Nathan Borror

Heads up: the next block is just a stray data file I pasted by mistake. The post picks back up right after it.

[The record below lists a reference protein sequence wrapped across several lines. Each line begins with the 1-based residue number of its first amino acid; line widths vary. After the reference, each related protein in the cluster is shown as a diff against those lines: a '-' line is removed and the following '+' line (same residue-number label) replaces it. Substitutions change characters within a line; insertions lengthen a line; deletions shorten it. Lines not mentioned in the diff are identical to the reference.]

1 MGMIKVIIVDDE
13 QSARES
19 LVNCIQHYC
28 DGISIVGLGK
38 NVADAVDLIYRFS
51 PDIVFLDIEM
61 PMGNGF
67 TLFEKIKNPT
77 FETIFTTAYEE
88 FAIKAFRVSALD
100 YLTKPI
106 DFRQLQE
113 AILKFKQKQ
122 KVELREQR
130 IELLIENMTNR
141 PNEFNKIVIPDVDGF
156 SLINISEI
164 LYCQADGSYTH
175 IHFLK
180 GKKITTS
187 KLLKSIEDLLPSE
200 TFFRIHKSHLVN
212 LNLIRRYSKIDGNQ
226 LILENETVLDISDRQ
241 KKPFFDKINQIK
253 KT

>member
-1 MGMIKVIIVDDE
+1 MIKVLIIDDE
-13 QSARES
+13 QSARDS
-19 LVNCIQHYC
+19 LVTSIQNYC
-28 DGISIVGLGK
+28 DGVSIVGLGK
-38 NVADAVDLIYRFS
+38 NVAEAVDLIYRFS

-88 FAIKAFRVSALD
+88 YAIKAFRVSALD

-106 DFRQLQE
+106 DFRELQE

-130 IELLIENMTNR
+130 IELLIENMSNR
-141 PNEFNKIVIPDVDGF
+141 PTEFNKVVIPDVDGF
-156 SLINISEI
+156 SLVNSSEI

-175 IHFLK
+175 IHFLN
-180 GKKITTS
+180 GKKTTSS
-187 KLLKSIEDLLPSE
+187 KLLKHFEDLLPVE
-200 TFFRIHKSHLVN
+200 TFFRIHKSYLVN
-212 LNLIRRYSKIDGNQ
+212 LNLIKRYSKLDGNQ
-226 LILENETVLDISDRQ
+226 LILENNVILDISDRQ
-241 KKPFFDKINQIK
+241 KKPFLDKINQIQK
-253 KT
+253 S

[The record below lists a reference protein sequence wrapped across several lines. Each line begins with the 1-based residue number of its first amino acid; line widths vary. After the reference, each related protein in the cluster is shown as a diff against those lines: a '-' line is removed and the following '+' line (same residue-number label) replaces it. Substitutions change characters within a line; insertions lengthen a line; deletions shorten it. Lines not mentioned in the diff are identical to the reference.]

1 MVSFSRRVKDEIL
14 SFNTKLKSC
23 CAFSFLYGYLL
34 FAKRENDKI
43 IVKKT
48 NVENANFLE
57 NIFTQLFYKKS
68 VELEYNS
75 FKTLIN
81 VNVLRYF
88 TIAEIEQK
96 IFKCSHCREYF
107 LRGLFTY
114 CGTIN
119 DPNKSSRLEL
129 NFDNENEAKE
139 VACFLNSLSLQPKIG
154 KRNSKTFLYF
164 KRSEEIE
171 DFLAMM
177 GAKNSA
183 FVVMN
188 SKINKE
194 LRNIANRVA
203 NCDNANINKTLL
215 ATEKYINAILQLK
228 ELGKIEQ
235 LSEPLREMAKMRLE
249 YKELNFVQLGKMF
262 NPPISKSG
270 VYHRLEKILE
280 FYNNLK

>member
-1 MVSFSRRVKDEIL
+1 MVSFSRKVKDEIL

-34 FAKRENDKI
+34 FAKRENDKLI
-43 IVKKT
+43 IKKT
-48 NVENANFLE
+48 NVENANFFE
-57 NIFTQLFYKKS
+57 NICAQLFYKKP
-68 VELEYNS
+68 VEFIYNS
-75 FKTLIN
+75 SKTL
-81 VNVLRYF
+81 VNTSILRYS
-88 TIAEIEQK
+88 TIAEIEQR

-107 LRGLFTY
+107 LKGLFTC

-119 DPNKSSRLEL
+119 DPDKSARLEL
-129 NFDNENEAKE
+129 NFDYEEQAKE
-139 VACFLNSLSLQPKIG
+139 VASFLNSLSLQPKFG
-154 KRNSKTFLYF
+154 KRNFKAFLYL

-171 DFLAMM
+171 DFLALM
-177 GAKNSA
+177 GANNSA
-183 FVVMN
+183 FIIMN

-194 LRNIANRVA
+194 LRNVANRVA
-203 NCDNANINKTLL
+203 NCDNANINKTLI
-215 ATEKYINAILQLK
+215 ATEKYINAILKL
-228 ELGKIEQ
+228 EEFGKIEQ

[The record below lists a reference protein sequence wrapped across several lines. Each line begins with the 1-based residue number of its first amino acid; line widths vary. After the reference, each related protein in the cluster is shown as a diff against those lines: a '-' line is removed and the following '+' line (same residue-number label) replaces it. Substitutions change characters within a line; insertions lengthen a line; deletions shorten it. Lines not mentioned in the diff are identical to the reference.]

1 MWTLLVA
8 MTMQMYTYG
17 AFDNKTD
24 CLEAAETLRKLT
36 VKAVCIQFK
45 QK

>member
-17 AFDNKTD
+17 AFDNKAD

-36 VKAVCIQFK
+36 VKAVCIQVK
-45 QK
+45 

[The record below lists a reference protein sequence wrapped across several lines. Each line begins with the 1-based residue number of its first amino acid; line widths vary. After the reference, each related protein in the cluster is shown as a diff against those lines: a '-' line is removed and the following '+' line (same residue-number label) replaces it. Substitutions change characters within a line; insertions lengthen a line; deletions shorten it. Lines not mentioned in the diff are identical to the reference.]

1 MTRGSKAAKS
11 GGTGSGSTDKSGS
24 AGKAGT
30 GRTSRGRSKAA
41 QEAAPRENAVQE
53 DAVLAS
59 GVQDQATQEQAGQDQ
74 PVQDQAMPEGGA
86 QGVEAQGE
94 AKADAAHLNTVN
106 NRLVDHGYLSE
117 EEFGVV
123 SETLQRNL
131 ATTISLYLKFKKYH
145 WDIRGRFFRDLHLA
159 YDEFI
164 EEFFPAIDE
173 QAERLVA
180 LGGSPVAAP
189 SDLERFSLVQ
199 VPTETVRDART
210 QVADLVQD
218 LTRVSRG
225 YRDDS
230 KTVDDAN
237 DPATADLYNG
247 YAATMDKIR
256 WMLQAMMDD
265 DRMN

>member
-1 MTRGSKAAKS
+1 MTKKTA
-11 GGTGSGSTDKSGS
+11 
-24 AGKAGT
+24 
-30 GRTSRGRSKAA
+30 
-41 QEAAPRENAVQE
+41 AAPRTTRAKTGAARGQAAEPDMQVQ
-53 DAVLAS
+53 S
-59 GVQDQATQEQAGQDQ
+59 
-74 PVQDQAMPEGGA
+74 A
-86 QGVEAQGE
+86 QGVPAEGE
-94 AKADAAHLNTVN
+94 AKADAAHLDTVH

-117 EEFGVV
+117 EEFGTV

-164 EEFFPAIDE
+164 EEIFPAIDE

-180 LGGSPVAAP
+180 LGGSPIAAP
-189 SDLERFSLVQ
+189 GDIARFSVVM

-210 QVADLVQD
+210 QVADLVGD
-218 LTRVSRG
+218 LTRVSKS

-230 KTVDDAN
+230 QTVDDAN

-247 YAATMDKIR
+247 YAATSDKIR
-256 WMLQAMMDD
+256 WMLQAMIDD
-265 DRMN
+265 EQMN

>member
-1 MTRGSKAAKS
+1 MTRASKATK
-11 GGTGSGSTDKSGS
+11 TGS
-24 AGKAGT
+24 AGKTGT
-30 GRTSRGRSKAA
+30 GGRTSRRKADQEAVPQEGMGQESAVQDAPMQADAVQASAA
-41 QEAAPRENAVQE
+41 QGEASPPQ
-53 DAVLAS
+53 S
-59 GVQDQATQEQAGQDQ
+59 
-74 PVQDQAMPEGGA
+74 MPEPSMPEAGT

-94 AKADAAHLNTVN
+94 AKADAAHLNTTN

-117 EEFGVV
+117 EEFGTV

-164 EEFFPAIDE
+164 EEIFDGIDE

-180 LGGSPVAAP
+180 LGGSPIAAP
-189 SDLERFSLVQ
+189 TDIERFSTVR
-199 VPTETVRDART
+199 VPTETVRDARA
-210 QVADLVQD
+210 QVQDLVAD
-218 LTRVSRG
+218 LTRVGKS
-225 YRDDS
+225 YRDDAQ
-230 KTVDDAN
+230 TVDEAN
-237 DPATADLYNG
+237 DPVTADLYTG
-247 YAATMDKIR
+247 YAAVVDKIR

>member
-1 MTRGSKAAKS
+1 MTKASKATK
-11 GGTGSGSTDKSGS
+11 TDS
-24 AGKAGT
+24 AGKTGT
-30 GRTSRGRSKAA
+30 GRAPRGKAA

# Subliminal Culture Lately I've been reading more of [Lev Manovich's](http://www.manovich.com) Language of New Media. Manovich discusses the methods in which we access new media. He mentions some research done by Paul Virilio on the collapsing effect technology has on the distances between people and content. Before, if a person wanted to see the works of Da Vinci they'd have to travel to a book store or an art museum. With the advent of new media it's as simple as pulling up a browser. The consequences of this immediacy are somewhat evident. The moment of seeing a work like [Ginevra de Benci](https://en.wikipedia.org/wiki/Ginevra_de%27_Benci) on a screen is most likely followed up with going to Digg or checking email but seeing this 15th century master work at the [National Gallery](http://en.wikipedia.org/wiki/National_Gallery_of_Art) is followed with indescribable emotions. The immediacy of content to some degree robs us of these experiences, but we're still absorbing content on a subliminal level. These fleeting moments of content absorption can heighten the experience of standing in front of the real thing. By skimming da Vinci's Wikipedia entry I'll have seen Ginevra and maybe even read a few lines about her so upon seeing the piece in person I may have a slight familiarity which leads to a better appreciation of the work thus heightening the experience. In advertising we call this subliminal advertising and judging by [this little experiment](http://youtube.com/watch?v=ZyQjr1YL0zg), it proves to be very effective. Virilio seems to think the immediacy of the web will stunt peoples physical interactions with content thus stunting reflection and critical thinking. I see his point but I think it has the potential to heighten and increase our experiences. _September 21, 2007 around 11am_